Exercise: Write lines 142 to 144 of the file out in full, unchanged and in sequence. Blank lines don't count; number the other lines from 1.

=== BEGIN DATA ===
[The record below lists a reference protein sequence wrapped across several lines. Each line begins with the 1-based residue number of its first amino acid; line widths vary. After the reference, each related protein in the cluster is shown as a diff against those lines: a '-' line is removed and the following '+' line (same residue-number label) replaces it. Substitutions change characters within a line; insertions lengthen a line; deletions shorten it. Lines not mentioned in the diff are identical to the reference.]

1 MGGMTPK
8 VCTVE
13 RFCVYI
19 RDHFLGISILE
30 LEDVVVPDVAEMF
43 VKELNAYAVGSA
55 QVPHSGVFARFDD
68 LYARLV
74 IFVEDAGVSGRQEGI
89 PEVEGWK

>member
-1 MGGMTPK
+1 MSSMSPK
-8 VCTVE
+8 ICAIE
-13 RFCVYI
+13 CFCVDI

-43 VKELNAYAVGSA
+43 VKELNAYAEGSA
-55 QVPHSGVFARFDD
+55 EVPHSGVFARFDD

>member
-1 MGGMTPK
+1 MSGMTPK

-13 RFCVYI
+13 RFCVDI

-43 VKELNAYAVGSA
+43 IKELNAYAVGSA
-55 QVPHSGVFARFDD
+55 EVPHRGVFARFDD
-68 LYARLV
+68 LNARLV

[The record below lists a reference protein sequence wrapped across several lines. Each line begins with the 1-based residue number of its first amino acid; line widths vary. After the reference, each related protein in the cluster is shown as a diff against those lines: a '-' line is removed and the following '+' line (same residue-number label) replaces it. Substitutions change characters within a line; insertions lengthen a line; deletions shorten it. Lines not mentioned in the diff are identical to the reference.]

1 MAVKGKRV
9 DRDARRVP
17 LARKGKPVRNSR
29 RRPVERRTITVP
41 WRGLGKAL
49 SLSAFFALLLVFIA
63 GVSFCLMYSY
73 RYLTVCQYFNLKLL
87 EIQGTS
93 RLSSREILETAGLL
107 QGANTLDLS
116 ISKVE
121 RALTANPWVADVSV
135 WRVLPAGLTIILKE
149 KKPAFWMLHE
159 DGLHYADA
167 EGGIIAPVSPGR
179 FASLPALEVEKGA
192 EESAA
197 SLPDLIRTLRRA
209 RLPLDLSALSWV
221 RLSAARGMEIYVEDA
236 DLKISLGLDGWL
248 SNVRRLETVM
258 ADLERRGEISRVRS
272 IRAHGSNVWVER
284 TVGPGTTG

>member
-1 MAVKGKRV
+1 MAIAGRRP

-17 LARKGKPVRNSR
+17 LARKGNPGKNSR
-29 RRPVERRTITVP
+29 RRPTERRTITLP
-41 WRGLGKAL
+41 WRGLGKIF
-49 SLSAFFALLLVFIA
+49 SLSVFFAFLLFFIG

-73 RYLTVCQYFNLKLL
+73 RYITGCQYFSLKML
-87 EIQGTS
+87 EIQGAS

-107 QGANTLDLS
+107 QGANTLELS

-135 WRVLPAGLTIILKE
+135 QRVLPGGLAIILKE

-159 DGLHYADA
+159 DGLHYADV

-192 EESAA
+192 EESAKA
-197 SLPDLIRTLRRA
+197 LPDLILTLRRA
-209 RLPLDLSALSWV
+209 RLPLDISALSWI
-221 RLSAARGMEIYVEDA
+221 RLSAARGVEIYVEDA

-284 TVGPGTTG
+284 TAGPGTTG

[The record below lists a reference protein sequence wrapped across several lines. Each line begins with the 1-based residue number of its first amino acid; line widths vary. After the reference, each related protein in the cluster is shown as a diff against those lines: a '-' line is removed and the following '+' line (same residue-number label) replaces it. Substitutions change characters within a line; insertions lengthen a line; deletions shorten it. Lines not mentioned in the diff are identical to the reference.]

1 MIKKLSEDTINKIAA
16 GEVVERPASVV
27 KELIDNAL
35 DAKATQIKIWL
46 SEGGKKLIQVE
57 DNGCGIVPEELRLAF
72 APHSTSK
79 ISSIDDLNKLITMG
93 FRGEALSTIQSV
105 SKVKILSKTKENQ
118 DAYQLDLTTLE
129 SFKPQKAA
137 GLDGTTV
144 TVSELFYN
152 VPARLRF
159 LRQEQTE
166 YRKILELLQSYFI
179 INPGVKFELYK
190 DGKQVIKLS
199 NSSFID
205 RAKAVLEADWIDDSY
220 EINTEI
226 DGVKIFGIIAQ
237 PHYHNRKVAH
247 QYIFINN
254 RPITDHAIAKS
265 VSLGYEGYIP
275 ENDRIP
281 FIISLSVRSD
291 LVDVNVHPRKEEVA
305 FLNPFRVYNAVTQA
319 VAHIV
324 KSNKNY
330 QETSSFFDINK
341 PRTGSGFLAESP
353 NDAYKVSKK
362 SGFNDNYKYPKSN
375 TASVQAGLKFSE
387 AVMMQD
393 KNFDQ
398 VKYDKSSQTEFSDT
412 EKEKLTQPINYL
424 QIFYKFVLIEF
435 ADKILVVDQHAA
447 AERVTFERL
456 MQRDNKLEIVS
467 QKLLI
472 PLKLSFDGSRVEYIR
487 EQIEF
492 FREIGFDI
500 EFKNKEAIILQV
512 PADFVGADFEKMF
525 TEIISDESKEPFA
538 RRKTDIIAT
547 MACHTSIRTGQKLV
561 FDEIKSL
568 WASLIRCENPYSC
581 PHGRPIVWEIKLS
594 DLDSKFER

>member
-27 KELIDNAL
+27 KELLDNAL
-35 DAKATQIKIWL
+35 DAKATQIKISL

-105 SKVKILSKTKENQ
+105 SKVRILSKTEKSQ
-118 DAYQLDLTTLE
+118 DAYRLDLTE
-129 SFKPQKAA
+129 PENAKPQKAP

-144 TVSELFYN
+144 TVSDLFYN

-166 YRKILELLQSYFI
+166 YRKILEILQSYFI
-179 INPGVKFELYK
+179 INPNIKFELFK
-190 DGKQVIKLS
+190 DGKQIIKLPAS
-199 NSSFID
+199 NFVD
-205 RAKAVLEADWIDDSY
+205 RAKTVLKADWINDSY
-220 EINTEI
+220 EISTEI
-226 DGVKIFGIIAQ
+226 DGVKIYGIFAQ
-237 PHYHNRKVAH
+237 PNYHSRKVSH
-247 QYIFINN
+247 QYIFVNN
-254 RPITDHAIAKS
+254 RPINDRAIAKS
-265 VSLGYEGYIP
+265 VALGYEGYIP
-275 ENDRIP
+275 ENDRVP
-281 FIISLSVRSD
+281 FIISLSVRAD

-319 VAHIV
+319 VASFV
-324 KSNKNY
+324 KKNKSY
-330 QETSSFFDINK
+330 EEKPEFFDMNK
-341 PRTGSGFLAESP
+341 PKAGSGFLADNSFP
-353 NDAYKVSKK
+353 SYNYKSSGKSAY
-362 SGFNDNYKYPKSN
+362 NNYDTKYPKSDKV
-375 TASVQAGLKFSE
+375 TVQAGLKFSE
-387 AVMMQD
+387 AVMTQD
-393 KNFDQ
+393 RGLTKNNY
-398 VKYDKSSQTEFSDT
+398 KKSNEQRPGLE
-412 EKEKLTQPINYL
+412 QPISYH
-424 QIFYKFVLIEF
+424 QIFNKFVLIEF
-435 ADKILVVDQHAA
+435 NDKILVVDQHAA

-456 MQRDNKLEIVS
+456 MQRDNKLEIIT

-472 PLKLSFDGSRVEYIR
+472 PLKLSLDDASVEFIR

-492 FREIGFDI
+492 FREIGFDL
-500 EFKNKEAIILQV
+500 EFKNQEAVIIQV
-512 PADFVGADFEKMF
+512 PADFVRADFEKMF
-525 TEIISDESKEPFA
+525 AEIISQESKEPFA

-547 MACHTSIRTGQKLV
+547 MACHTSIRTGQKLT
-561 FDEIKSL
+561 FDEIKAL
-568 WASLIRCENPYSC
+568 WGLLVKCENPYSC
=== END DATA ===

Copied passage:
487 EQIEF
492 FREIGFDI
500 EFKNKEAIILQV